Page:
After more than his fair share of, shall we say, “resistance” (there are better words for it but I’ll leave it there since I am feelin celebratory today… expect more on that later), Dr. Todd Craig, one of my advisees, successfully defended his doctoral dissertation yesterday!
This dissertation is an examination of Hip Hop DJ Rhetoric based on Craig’s own life-story alongside more than 9o interviews with foundational Hip Hop deejays whose literacies, rhetorics, and ideologies are, often for the first time, magnificently centered. To open his dissertation defense, Dr. Craig, of course, spun a set that merged the music, quotations, and samples from all of his first chapter so that we could hear, in yet another fantastic way, what that first dissertation chapter was dropping.
These deejays— more aptly described by Dr. Craig as “mixologists and turntable technicians, beat-blending specialists, scratch scientists and musical grandmasters”— are theorized as the “21st century new media reader, writer, and literary critic.” It is the Hip Hop deejay whose tastes decide what gets poppin in the streets as well as how turntables, headphones, mixers, and computer software are now engineered and re-invented. Yes, yes, yall… and that’s just the first paragraph of the literature review. That’s all I will reveal for now but when this dissertation drops as a book, let’s just say, I tole you so! Despite all the naysayers, haters, lynch-mobbers, and supremacists, this thing is real and can’t be stopped! To quote Dr. Craig, when he quotes Havoc of Mobb Deep: “this is all the way live/and the way that I survive.”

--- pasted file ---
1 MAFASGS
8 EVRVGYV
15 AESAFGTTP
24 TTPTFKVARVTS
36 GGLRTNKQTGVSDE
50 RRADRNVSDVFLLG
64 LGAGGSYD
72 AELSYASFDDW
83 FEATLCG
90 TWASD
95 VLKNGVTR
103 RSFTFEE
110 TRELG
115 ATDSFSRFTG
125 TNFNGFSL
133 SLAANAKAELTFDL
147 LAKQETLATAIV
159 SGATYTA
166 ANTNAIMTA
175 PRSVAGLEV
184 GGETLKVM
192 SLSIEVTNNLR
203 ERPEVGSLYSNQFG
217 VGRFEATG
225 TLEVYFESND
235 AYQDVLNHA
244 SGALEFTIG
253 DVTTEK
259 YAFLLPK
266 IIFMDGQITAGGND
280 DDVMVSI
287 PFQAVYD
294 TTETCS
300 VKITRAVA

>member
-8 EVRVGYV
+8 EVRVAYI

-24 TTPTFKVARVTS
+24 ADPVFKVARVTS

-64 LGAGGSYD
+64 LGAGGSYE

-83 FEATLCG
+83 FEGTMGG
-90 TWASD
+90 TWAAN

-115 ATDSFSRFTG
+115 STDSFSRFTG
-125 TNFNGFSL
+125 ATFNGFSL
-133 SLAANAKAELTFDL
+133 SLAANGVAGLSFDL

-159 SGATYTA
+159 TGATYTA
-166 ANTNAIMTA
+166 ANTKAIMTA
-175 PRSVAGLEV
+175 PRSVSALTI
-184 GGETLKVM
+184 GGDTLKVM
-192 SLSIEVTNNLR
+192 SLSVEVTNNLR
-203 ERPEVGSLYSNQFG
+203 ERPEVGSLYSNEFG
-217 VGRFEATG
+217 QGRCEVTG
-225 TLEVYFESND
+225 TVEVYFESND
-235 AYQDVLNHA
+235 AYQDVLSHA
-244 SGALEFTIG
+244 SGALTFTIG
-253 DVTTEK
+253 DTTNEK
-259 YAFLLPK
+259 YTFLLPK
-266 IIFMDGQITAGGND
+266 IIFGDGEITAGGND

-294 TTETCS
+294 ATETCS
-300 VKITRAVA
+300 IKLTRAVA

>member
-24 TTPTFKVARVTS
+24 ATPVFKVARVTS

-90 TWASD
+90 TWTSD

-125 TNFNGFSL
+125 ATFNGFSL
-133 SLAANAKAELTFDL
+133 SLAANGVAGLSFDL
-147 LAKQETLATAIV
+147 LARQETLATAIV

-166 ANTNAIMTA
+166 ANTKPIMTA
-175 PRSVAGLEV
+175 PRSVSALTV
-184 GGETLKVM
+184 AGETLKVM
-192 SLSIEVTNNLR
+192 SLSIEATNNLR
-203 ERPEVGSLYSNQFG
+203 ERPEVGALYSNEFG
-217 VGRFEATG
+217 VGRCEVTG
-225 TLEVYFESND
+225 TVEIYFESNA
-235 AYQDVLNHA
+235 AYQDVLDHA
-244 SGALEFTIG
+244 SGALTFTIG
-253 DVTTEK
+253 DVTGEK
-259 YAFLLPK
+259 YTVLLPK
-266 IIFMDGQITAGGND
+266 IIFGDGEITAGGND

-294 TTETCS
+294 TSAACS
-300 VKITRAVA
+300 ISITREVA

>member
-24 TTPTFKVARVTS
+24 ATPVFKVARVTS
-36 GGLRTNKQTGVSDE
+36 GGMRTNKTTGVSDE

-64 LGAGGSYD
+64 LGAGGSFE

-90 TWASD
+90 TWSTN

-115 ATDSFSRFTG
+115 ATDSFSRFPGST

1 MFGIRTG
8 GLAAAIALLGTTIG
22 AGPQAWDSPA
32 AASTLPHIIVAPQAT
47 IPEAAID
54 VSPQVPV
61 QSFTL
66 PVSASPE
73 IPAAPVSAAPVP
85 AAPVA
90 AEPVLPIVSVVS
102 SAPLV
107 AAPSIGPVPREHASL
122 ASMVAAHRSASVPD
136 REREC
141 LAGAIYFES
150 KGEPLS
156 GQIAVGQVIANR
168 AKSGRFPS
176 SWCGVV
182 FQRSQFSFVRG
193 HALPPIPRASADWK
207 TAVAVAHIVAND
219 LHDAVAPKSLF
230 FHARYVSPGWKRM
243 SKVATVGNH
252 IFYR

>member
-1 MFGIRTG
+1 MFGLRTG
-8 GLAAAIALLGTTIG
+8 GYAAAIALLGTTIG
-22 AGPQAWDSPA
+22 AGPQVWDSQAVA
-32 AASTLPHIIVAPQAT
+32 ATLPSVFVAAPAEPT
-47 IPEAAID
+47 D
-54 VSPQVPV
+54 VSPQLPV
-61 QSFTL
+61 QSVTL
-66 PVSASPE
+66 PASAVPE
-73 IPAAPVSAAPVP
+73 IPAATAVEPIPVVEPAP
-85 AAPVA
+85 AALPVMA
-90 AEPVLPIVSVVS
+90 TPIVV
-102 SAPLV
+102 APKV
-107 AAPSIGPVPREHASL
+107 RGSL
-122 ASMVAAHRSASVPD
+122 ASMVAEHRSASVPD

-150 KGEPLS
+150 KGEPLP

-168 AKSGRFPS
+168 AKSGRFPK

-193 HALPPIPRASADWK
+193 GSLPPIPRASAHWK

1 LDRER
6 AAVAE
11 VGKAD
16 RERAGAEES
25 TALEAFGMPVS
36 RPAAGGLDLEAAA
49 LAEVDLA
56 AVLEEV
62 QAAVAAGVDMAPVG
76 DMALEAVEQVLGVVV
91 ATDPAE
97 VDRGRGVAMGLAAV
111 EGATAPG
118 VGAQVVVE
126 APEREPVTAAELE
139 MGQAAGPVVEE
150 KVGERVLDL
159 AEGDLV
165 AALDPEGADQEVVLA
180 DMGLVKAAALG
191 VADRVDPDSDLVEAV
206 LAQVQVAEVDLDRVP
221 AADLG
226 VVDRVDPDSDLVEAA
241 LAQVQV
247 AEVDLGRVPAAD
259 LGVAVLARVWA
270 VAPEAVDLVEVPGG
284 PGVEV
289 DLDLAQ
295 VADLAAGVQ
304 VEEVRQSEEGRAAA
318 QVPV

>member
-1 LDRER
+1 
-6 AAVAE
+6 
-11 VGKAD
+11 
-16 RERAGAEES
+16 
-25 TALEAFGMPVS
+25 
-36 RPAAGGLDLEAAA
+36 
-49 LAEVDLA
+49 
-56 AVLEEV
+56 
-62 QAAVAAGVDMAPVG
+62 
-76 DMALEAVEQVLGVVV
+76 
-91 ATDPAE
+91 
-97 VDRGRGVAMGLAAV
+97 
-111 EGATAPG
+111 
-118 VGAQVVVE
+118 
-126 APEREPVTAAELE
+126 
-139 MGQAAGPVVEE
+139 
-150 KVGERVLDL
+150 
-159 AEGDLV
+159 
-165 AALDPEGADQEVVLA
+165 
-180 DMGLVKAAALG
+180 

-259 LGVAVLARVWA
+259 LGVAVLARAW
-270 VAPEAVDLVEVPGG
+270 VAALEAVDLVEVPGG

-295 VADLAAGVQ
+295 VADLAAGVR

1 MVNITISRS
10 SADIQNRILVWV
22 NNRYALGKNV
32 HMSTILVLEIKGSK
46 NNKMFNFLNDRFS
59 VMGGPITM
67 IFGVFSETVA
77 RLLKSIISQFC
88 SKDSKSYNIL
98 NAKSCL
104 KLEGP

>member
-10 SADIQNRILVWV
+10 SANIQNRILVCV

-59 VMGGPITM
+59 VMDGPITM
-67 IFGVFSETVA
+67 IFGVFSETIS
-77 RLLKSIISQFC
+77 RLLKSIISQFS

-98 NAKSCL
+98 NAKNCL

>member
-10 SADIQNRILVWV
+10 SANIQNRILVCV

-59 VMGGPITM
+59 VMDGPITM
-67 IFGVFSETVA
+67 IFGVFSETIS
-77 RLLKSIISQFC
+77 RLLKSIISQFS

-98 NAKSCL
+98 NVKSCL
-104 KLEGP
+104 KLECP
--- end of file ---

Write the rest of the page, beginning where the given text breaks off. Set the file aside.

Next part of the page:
As if fate had finally kissed me on the forehead, one of my undergraduate mentees, Valerie, came back to the university (she already graduated) to tell me, just minutes before this dissertation defense, that she was accepted at all nine medical schools to which she applied… and this, despite, being told by a wanna-be-prominent white male administrator that medical schools no longer accept “unqualified” “black girls” like her. I’m looking forward to the health research and advocacy that she will do on black people’s behalf and the way she already knows how to keep those fighting embers and inner shine glowing.
There have been few days in my academic career so far that I can chalk up with some positivity. But, to quote Cube from way back when, I got to say it was a good day.